Well, I’m kind of fascinated by a theory called diffusion of innovations. It’s a theory of how, why, and at what rate new ideas and technology spread through cultures.
There was a book published in 1962 by a fellow named Everett Rogers, who defined an adopter category as a way to classify individuals within a social system. The adoption of an innovation follows an S curve when plotted over a length of time. The categories of adopters are: innovators, early adopters, early majority, late majority, and laggards (Rogers 1962, p. 150)
Innovators are the first individuals to adopt an innovation. Innovators are willing to take risks, youngest in age, have the highest social class, have great financial lucidity, very social and have closest contact to scientific sources and interaction with other innovators. Risk tolerance has them adopting technologies which may ultimately fail. Financial resources help absorb these failures. (Rogers 1962 5th ed, p. 282)
This is the second fastest category of individuals who adopt an innovation. These individuals have the highest degree of opinion leadership among the other adopter categories. Early adopters are typically younger in age, have a higher social status, have more financial lucidity, advanced education, and are more socially forward than late adopters. More discrete in adoption choices than innovators. Realize judicious choice of adoption will help them maintain central communication position (Rogers 1962 5th ed, p. 283).
Individuals in this category adopt an innovation after a varying degree of time. This time of adoption is significantly longer than the innovators and early adopters. Early Majority tend to be slower in the adoption process, have above average social status, contact with early adopters, and seldom hold positions of opinion leadership in a system (Rogers 1962 5th ed, p. 283)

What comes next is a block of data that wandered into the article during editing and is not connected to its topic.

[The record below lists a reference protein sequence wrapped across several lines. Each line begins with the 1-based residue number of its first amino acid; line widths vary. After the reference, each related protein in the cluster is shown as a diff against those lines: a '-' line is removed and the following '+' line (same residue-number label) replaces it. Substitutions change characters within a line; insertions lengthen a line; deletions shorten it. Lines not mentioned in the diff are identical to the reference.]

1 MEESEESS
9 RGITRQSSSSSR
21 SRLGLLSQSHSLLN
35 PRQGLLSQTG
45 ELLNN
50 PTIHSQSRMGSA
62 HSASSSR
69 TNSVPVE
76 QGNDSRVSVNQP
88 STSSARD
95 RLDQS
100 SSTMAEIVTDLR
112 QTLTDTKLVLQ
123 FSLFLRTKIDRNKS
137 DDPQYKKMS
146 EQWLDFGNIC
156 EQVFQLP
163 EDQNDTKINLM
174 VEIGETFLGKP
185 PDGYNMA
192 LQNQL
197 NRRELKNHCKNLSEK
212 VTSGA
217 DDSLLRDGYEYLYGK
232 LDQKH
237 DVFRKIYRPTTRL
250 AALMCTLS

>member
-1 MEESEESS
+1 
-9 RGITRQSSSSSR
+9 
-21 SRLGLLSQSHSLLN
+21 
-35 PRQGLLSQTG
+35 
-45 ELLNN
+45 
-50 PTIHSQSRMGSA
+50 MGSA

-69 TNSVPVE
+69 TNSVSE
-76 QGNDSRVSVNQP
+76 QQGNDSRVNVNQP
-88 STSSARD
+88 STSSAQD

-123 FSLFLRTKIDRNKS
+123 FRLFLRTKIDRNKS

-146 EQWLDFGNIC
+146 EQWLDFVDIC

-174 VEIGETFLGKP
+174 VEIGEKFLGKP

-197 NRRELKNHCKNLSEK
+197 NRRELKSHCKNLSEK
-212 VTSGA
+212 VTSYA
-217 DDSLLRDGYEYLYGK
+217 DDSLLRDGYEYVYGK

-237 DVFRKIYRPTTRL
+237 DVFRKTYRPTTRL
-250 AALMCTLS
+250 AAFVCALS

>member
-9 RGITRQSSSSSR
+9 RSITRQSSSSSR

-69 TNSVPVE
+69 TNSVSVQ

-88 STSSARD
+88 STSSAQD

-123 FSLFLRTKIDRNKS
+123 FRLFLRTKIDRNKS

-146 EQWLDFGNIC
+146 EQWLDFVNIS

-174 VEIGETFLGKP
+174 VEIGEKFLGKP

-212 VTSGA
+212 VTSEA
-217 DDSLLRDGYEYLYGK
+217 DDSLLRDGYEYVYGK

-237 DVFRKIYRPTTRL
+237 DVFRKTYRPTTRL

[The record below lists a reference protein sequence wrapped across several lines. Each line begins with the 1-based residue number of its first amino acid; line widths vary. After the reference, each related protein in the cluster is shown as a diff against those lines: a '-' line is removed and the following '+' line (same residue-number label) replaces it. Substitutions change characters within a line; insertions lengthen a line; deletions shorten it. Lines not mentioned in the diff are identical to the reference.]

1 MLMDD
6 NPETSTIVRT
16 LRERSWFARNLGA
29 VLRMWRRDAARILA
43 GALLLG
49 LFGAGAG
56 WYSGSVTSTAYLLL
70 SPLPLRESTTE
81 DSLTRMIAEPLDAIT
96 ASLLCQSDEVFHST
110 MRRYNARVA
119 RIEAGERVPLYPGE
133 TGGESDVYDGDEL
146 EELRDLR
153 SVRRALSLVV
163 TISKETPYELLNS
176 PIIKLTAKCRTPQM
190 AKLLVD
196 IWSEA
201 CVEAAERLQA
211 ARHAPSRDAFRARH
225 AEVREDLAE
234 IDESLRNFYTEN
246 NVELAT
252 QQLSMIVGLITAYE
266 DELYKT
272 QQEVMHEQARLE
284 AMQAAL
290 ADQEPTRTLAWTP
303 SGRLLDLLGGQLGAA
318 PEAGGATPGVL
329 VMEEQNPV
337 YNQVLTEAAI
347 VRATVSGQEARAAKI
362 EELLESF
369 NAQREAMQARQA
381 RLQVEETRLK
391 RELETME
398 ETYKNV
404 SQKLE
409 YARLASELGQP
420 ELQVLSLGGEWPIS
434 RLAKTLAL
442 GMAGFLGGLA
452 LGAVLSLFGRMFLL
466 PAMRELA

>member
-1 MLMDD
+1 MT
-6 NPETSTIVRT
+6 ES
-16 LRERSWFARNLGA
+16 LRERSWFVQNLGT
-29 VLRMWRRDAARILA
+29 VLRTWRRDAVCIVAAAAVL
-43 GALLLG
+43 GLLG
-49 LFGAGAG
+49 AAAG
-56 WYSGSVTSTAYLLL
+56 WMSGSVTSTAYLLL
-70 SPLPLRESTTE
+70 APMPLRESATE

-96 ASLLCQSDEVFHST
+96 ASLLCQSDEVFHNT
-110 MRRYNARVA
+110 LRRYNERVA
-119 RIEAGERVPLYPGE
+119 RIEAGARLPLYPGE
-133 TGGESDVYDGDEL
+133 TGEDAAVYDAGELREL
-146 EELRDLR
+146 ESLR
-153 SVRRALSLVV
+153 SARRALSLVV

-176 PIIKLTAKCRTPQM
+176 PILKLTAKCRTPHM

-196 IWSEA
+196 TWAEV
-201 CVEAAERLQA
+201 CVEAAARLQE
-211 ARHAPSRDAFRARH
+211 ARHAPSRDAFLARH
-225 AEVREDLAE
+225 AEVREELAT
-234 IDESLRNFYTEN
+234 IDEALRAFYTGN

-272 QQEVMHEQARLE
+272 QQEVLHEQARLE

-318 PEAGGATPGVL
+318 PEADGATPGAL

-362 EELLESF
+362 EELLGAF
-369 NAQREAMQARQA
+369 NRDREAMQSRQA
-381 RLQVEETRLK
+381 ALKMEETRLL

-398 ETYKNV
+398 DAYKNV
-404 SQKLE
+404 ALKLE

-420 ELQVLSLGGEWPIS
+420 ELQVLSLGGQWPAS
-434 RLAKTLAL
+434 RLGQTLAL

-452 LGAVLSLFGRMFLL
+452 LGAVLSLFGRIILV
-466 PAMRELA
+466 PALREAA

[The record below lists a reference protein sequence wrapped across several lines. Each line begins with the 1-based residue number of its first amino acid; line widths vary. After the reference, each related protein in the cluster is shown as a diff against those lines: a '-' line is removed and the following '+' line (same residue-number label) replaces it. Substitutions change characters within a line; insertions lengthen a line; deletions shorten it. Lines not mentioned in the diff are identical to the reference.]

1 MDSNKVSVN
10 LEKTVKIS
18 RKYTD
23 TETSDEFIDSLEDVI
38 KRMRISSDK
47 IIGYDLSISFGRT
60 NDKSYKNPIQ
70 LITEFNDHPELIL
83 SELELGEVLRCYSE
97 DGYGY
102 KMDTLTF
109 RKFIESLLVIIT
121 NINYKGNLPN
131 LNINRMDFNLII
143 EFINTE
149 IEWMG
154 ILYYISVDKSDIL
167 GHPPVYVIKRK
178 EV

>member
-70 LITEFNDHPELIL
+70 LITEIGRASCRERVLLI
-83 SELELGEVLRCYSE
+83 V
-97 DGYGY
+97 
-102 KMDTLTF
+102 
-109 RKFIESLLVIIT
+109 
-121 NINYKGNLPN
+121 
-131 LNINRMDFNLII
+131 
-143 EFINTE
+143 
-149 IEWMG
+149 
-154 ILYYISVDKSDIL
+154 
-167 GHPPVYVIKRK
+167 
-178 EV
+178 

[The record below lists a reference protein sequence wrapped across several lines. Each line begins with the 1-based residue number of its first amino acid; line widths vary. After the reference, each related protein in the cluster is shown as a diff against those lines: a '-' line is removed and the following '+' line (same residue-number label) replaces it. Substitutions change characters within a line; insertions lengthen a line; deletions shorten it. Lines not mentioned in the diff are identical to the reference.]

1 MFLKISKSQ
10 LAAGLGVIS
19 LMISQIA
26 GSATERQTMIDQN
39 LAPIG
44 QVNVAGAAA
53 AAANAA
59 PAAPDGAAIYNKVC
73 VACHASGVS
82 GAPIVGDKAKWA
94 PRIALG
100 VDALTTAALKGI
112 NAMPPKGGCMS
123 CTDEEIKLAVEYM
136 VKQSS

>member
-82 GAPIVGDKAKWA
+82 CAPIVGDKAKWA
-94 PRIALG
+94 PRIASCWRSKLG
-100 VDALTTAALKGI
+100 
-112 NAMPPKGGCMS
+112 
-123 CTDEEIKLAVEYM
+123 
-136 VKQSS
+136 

Individuals in this category will adopt an innovation after the average member of the society. These individuals approach an innovation with a high degree of skepticism and after the majority of society has adopted the innovation. Late Majority are typically skeptical about an innovation, have below average social status, very little financial lucidity, in contact with others in late majority and early majority, very little opinion leadership.
Individuals in this category are the last to adopt an innovation. Unlike some of the previous categories, individuals in this category show little to no opinion leadership. These individuals typically have an aversion to change-agents and tend to be advanced in age. Laggards typically tend to be focused on “traditions”, have lowest social status, lowest financial fluidity, oldest of all other adopters, in contact with only family and close friends, very little to no opinion leadership.
Certification as an Innovation
So, what does a certification have to do with innovation? I’m trying to draw a parallel between the industry adoption of the credential compared to diffusion of innovation. Every month I get a copy of PMI Today and I traditionally annotate data points. I have them as far back as September 2006.
|New PMPs (Overall)||3,714||3,713||5,344||4,718||3,985||4,630||3,687||3,965|
|Total Active PMPs||367,619||371,014||375,959||381,111||385,096||389,726||393,413||397,378|
When I look at the data from the last 4 years, the certification velocity has remained relatively consistent. (send me an email if you want the spreadsheet) For the month of August, those with the PMP certification increased to 3,965. There are now a total of 397,378 active PMPs.
The questions that I pose to you, the reader, are
Where do you think the PMP credential is on the chart listed above?
Where are we on the bell curve?
Is the PMP in the early adopter, early majority, or early stage of the late majority?
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